Eric Cheng

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Photographers: when do you give away work for free?

a humorous copyright violation

As a [photographer](/photo), I am constantly asked for free images. Every day, I respond to upwards of 5 requests for free imagery from a diverse array of entities including individuals, non-profits / conservation organizations, companies, buildings, and other organizations. Some photographers get angry when they are asked for free work, but I do not. If the request is ridiculous, I find great humor in the situation, but if it is a serious request by someone who has really thought things out, I will reply honestly.

The most recent request was to "borrow" images for some sort of company event, and compensation was to have my name visible next to the prints. Dave, a good friend (and [successful artist]( himself), wrote commentary about the situation after I mentioned it.

> *If they pick up/drop off, you're visibly credited w/your contact info and there's a lot of traffic it could be good exposure.*

In theory, I agree with his statement, but I've had enormous prints mounted in the lobbies of some of the biggest buildings in San Francisco for months, and do you know how many leads they generated? Zero. Even with my name, a biography, and postcards placed somewhere near the prints, they generated no leads.

Unlike some of my old(er)-school friends, I do understand the value of giving away images without monetary compensation -- but there must always be some sort of return on investment. The better articulated the ROI, the higher chance I will participate. Some requests are so poorly articulated that they become celebrated [for humor](/journal/2010/02/11/how-not-to-ask-for-a-free-image-for-turtle-conservation/), which I suppose is some sort of ROI in itself.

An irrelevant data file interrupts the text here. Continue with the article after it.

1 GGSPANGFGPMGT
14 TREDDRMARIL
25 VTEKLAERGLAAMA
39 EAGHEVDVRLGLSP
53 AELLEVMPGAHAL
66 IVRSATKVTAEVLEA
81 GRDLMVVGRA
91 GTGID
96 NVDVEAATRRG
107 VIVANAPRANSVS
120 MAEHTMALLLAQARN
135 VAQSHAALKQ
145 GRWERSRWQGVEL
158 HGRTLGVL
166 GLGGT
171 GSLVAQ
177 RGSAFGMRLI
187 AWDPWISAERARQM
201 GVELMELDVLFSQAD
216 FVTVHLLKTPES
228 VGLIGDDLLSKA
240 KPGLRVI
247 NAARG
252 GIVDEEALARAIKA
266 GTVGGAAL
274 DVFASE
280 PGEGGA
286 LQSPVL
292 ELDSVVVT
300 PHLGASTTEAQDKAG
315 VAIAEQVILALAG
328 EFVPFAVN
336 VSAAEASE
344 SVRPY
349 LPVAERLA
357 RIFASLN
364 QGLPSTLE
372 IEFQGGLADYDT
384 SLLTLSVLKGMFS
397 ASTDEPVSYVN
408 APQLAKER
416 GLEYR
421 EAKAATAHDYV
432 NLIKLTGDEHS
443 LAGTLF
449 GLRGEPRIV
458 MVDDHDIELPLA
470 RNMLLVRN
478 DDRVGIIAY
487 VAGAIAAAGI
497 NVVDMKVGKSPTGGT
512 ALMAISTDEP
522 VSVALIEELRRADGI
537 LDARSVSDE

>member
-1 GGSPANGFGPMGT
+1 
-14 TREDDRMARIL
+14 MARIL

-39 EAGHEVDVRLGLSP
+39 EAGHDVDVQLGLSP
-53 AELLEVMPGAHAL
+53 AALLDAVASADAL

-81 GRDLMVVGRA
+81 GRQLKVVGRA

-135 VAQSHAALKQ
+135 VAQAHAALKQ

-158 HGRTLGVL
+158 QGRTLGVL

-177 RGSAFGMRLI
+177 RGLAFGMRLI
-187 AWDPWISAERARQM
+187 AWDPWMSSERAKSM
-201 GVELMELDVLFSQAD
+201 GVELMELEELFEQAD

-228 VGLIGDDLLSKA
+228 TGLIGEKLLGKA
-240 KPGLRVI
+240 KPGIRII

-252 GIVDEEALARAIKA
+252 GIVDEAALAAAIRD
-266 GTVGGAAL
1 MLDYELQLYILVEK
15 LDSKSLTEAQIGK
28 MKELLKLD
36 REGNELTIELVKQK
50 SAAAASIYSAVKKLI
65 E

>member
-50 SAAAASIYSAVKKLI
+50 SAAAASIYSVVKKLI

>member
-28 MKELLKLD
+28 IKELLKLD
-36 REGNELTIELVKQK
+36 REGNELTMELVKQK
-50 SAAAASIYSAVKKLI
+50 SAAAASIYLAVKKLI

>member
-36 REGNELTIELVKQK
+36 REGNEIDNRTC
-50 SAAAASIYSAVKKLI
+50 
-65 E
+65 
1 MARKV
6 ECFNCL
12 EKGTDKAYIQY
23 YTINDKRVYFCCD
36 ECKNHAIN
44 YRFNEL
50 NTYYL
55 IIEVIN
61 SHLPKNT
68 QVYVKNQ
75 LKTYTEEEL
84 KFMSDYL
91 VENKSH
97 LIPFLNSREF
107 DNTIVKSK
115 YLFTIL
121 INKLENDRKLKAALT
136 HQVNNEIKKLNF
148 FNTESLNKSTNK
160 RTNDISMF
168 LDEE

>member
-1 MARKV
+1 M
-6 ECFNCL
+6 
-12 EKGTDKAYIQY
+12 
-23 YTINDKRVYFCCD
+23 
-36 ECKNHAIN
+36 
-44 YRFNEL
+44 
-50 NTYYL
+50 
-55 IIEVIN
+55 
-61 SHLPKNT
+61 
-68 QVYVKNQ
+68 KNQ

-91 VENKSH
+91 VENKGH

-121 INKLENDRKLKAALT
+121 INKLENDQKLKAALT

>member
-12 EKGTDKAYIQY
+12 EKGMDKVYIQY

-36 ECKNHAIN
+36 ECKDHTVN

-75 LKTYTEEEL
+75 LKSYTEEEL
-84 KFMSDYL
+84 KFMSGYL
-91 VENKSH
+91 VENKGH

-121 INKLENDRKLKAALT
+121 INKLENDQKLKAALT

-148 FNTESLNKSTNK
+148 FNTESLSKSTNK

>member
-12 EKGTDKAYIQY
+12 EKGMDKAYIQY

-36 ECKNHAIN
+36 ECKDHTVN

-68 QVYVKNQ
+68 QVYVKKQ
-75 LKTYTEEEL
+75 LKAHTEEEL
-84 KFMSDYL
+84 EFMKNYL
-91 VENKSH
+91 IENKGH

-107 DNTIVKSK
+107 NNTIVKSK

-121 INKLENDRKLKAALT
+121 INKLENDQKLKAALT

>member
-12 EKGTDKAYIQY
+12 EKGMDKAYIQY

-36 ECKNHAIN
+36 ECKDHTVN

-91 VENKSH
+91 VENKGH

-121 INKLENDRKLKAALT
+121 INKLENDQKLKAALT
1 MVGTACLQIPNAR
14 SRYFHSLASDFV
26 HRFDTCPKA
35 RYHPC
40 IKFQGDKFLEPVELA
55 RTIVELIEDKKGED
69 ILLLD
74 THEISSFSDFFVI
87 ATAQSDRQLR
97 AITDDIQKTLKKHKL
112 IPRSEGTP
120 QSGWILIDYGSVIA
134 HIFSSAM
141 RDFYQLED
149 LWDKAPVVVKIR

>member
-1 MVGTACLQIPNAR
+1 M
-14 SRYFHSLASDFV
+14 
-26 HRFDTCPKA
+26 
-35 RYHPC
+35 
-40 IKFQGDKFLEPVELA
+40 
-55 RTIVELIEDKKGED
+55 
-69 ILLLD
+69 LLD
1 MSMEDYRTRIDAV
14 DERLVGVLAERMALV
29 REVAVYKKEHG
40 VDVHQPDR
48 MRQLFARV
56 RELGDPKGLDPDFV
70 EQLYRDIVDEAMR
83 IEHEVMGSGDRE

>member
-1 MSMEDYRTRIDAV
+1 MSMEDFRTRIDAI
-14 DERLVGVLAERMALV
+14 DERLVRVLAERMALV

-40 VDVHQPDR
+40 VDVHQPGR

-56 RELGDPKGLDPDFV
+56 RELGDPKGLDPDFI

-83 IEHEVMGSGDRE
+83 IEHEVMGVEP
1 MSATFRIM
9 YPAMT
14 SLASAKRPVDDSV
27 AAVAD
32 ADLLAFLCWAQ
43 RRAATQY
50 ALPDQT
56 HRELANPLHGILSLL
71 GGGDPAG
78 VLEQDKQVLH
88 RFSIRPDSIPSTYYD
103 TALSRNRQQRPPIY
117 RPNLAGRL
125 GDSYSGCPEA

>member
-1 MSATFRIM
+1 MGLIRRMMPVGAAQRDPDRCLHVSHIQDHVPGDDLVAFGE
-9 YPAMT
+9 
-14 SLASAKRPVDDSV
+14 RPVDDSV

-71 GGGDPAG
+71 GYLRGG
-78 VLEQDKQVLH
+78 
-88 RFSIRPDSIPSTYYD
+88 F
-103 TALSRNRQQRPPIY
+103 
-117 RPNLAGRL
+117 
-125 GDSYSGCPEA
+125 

Below are some of situations in which / organizations to which I have given away or lent images for "free":

1. Portfolio or article about me in a web or print magazine. Every photographer loves these, and will probably give you images and an interview for free. Some magazines have given me an honorarium -- reduced article pay -- which I always greatly appreciate.

2. Credited web image with live link, from high-profile website. Exposure is good, but Google search ranking is better and is the best non-monetary compensation I can think of. I've been giving away images like this since I started shooting. I only do this if I like the asking organization. Old-schoolers typically don't understand this.

3. Conservation organization I support (must make an effort to explain the effectiveness and the terms of how my images would be used). It helps if the non-profit is amenable to issuing a donation receipt for the value of the images.

3. Events in which people are there to experience art: galleries, shows, etc. As an artist, I want to support artistic efforts, in general, and to have my work to be seen in the proper environment. There is typically further incentive to do this because many art venues survive by selling art (see #4). Having prints up on the wall of a conference room or a venue where people are meeting for business might seem like fun, but is definitely a situation in which money would have to be exchanged.[^1]

4. Events in which somebody is actively selling my work.

5. Events in which I am a participating member.

I have two standard responses I send to organizations that request free images. One targets non-profits, and the other, commercial entities. Here is one of them:

> Thank you for your interest in my images.

> As you can imagine, it takes tens of thousands of dollars in equipment and travel to capture images like the one(s) you are interested in publishing. I spend a lot of time doing pro-bono work and giving images away to non-profit organizations, but it is impossible to both give away images all the time and stay in business.

> In order to provide images to a commercial entity without payment, I would require significant value in exchanged services. In some cases, I am willing to provide images in exchange for publicity or prestige, but most often, something more concrete is required.

> At this time, I am unable to provide images without payment according to your terms, but if you decide that you have a budget for the use of my images, please let me know.

I highly encourage photographers to try to enumerate the situations in which they might give away work. It will help you to stay rational about such requests instead of just getting mad. If someone asks for an image for "free," there might be a significant non-monetary return on investment (which would eventually lead to more income) by seeing the conversation to the end.